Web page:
Ya know, if my state got a grant for $24.5 million to build out broadband networks in underserved areas, I would jump for joy. Not only does that mean jobs in the short term, but economic development in the long term. So why did Maine State Senator Lisa Marrache (D-Waterville) and Maine State Rep. Stacey Fitts (R-Pittsfield) introduce legislation to keep the University of Maine from participating in the $30 million partnership project with Great Works Internet (also based in Maine)? is it a coincidence that Fairpoint — that champion of rural private sector broadband which has proved the power of the private sector by defaulting on debt, declaring bankruptcy, and pissing off regulators — has been busy challenging this application and has been chanting the usual slogans about how the public sector should (a) keep out of broadband, and (b) hurry up with my Universal Service Fund bailout?
Without knowing whether Marrache and Fitts are direct recipients of Fairpoint’s campaign contribution largess, or merely ideologically sympatico with the notion of keeping federal money for job creation out of Maine and telling their constituents that they’ll get broadband when Fairpoint is good and ready to give it to them, this little incident provides a valuable reminder why Congress ought to finally pass the Community Broadband Act, which would prevent states legislatures from shafting their citizens in the name of ideological purity.
More below . . .
Last month, NTIA gave Great Works internet in Maine $24.5 million toward a fiber optic network. The grant is a classic public/private partnership for a middle mile project that includes, among others the University of Maine.
Fairpoint, Maine’s primary rural LEC, has objected to this “undue competition with the private sector.” This would be funny, given how Fairpoint has become the poster child for the failure of the private sector to deliver on its big promises to rural communities. But Fairpoint’s talking points have ended up in legislation filed by Maine State Senator Lisa Marrache (D-Waterville) and Maine State Rep. Stacey Fitts (R-Pittsfield). Despite the fact that middle mile build out will help companies like Fairpoint (while also helping their competitors), we get the usual ideologically-driven nonsense about how the public sector ought to know its place and leave the driving to the all-knowing and super-efficient firms like Fairpoint — assuming Maine’s rural residents like the prospect of waiting for a bankrupt company to satisfy its creditors and bring them broadband.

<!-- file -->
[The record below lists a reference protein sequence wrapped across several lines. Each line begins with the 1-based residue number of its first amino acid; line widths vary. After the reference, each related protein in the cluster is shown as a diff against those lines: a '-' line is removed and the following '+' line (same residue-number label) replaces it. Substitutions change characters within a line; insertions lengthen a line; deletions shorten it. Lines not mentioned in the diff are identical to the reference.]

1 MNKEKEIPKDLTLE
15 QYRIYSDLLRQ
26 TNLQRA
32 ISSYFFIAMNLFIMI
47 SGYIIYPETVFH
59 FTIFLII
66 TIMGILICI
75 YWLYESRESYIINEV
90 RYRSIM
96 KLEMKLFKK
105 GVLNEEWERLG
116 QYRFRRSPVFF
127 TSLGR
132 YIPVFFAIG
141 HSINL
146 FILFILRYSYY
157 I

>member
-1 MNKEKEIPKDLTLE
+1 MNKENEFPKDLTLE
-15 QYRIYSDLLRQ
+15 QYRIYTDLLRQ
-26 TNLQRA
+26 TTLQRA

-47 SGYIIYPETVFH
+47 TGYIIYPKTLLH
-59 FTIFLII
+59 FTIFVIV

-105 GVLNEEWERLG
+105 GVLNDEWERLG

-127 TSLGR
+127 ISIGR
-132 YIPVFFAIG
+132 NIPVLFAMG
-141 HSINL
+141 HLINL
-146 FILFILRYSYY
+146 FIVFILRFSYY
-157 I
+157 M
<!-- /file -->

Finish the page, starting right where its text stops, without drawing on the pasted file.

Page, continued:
I would hope that the good folks of Maine would make their feelings on this subject sufficiently clear to prevent other members of the Maine legislature from joining this foolishness — at least if they want to see jobs created from building the network and the economic growth broadband penetration provides. Of more concern is that this sort of response (especially if it succeeds) has the potential to discourage NTIA and RUS from funding projects with a state/local government component. Again, I would hope that NTIA and RUS will continue to evaluate programs on merit and give grants where they will do the most good rather than let a few state reps who would rather collect campaign contributions for themselves than grants for their states scare them off.
More importantly, this should be the wake up call for Congress to finally pass the Community Broadband Act. This piece of legislation goes back to 2006, and has made it out of Committee in the Senate with bipartisan support twice. In the absence of serious threats from state legislatures to pass, it has simply never made it to a full floor vote. But as the Marrache-Fitts-Fairpoint bill in Maine makes clear, it would serve all of us to have this issue cleared up once and for all.
Stay tuned . . . .
I just stumbled across an article at Ars Technica on muni broadband. I would put the URL in the website link on the comments page, but there is a character limit. Here’s the longish URL:
Well, not much smoking gun in the 2008 season:
$250 for Fitts. Over 60% more for GOP committees than Dems. Maybe it’s just personal connections? It’s not that big a state.
Fairpoint does have five lobbyists to cover only Maine:
Legislators probably see a whole lot of them.